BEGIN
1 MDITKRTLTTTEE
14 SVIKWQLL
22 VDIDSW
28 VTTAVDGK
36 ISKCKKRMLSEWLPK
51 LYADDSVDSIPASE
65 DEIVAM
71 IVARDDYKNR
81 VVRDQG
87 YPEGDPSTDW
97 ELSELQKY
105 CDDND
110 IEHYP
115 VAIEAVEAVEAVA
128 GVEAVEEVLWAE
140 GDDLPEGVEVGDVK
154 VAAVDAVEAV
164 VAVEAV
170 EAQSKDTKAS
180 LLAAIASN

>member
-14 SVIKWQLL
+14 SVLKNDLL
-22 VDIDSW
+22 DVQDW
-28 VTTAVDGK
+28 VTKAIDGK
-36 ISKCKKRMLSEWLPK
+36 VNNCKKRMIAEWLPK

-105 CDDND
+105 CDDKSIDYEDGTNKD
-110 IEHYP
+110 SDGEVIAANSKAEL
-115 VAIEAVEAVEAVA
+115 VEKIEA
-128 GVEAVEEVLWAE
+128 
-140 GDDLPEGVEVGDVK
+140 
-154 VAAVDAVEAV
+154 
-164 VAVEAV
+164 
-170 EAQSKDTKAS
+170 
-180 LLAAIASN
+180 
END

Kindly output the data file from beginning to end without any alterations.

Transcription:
1 MDITKRTLTTTEE
14 SVIKWQLL
22 VDIDSW
28 VTTAVDGK
36 ISKCKKRMLSEWLPK
51 LYADDSVDSIPASE
65 DEIVAM
71 IVARDDYKNR
81 VVRDQG
87 YPEGDPSTDW
97 ELSELQKY
105 CDDND
110 IEHYP
115 VAIEAVEAVEAVA
128 GVEAVEEVLWAE
140 GDDLPEGVEVGDVK
154 VAAVDAVEAV
164 VAVEAV
170 EAQSKDTKAS
180 LLAAIASN

>member
-14 SVIKWQLL
+14 SVLKNDLL
-22 VDIDSW
+22 DVQDW
-28 VTTAVDGK
+28 VTKAIDGK
-36 ISKCKKRMLSEWLPK
+36 VNNCKKRMIAEWLPK

-105 CDDND
+105 CDDKSIDYEDGTNKD
-110 IEHYP
+110 SDGEVIAANSKAEL
-115 VAIEAVEAVEAVA
+115 VEKIEA
-128 GVEAVEEVLWAE
+128 
-140 GDDLPEGVEVGDVK
+140 
-154 VAAVDAVEAV
+154 
-164 VAVEAV
+164 
-170 EAQSKDTKAS
+170 
-180 LLAAIASN
+180 